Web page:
Are You Assuming Money in Bank Deposits as Safe? Watch Out!

Aug 04, 2020

Listen to Are You Assuming Money in Bank Deposits as Safe? Watch Out!

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Imagine this scenario: You invested Rs 10 lakh in a bank fixed deposit for tenure of 2 years. The interest every quarter for seven quarters was earned/received by you, but just a few months before the deposit was about to mature, the bank owing to multiplying financial troubles ( which ultimately led to the banking regulator impose some controls) didn't pay your hard-earned money on the date of maturity.

There are numerous such instances, where investors have lost their hard-earned money with banks ---owing to financial mismanagement at banks --- and consequently, the Reserve Bank of India (RBI) taking Prompt Corrective Action (PCA) against them. Currently, UCO Bank, United Bank of India, Central Bank of India, Indian Overseas Bank, Punjab & Maharashtra Co-operative (PMC) Bank, to name a few are under the PCA of the RBI.

The track record of co-operative banks has been horrific. According to RBI data, there were 1,926 Urban cooperative Banks (UCBs) in 2004; and over the last 16 years, the RBI was compelled to merge 129 weaker cooperatives with stronger banks. Nearly 246 UCBs collapsed over the last 16 years.

And this risk of default is only increasing; the potential risk is systemic and things could get out of hands quite quickly if timely measures aren't taken.

The latest, i.e. the 21st edition of Financial Stability Report (FSR) released by the RBI, highlights several downside risks, although India's financial system remains stable. All major risk indicators, global risk, financial market risk, and expected macroeconomic risk, remain in the 'high' to 'very high' zone.

RBI has cautioned all stakeholders (which includes depositors as well) about the potential rise in Gross Non-performing Assets (GNPAs) of the sector in the coming quarters.

(Image source:; photo courtesy ijeab)

As the on-going pandemic has affected life as well as livelihood, its impact on credit growth, the asset quality of banks, and the capital adequacy of banks has been and is likely to be adverse. The process of deleveraging of corporate balance sheets, which was making steady progress during the pre-COVID times, got severely impacted by the pandemic.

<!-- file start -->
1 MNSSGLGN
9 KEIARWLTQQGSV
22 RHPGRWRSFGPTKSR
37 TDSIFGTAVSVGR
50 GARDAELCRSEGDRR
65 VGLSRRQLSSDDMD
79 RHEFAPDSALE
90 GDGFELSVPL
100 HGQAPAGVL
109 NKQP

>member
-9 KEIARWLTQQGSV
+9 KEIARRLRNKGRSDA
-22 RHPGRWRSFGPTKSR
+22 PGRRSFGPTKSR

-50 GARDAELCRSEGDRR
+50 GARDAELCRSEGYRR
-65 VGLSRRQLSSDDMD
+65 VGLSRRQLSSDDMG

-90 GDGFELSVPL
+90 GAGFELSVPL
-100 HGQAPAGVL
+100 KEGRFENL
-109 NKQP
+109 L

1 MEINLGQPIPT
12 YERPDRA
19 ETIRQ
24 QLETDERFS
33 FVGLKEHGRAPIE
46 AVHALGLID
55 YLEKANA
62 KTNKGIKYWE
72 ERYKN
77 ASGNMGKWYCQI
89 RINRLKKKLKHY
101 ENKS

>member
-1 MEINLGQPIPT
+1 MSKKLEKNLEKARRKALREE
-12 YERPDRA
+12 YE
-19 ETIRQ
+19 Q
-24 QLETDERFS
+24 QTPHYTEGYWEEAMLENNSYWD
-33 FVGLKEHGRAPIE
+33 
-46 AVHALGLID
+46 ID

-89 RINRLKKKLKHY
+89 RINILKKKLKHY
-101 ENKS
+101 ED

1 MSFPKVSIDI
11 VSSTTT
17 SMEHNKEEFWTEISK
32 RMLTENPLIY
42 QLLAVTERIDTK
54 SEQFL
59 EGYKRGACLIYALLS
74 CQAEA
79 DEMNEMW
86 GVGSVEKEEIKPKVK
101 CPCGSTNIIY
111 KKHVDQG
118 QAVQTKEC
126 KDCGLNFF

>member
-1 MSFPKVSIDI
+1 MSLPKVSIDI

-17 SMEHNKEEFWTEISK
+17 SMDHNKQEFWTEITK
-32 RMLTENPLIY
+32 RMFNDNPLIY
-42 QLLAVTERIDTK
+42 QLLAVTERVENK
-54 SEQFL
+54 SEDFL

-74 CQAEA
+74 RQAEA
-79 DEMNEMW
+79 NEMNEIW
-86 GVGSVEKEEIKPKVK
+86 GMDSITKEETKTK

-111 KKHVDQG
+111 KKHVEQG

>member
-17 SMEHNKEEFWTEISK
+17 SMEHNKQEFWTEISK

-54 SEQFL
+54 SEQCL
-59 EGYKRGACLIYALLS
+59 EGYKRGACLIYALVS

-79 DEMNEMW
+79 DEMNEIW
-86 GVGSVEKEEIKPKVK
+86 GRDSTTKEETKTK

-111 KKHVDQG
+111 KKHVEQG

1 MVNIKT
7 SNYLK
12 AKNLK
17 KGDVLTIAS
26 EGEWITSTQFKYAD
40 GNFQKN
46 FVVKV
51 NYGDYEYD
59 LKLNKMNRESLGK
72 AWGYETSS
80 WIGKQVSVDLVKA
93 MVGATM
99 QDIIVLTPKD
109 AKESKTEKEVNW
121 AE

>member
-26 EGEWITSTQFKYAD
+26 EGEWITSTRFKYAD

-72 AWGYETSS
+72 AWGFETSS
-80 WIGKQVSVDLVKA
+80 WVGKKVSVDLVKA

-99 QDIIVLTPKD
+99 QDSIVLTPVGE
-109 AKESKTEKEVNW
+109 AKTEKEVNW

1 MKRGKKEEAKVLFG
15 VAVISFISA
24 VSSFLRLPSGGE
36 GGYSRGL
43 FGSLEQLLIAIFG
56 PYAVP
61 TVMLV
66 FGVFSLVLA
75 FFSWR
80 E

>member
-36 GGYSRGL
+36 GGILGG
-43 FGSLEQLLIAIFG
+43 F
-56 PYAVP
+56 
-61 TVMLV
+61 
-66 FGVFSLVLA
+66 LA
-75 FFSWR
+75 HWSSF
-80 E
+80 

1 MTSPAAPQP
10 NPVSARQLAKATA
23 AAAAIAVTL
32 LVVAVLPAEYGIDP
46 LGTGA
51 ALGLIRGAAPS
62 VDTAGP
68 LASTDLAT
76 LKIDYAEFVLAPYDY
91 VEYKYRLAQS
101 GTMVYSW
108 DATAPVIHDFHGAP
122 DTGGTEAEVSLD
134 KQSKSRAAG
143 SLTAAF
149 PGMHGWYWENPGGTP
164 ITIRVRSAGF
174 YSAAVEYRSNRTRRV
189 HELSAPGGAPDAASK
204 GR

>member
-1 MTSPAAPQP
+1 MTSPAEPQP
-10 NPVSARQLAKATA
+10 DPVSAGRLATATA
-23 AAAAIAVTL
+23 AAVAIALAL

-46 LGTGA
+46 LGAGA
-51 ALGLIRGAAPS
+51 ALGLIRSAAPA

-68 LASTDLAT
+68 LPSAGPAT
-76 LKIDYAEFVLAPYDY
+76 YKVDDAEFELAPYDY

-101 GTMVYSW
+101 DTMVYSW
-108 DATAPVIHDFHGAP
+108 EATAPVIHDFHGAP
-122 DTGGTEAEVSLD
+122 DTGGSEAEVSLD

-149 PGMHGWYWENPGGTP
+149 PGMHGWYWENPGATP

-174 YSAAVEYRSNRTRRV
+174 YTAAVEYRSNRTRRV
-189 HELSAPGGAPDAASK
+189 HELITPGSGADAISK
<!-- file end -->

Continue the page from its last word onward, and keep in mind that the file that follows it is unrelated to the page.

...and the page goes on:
Macro stress tests for credit risk indicate that the GNPA ratio of all SCBs may increase from 8.5 per cent in March 2020 to 12.5 per cent by March 2021 under the baseline scenario. If the macroeconomic environment worsens further, the ratio may escalate to 14.7 per cent under very severe stress, mentions the RBI's Financial Stability Report.

According to the FSR, close to 67% of customers of Public Sector Banks (PSBs) and 49% of customers of private sector banks availed the moratorium facility as of April 30, 2020. Nearly 1/3rd of the loan book of private sector banks and 2/3rd of the PSBs was under moratorium.

Isn't this a scary scenario?

Time and again, the government has assured that depositors' money with banks is safe; but please do not take such assurances too seriously.

Given that NPAs of most banks are on a rise, your hard-earned money is not necessarily 100% safe with a bank.

The financial stress in the Indian banking system (and debt market) is certainly building up, and this increase in the systemic level may blow off investors' money for no mistake on their part.

The government introduced the Financial Resolution and Deposit Insurance (FRDI) Bill in the lower house of the Parliament in August 2017 but subsequently withdrew it in August 2018. This is because in the proposal of setting up a resolution corporation, the Bill had an extremely controversial bail-in clause, wherein it effectively permitted conversion of the term deposit with the bank into equity to recapitalize the bank if it fails.

Bail-in is the opposite of bail-out. When a government bails out a bank, it primarily uses taxpayers' money to save that entity. In contrast, the bail-in clause permits using depositors' money to reduce the liability of the bank. Given the strong uproar in the media, the government had to back off on the proposal.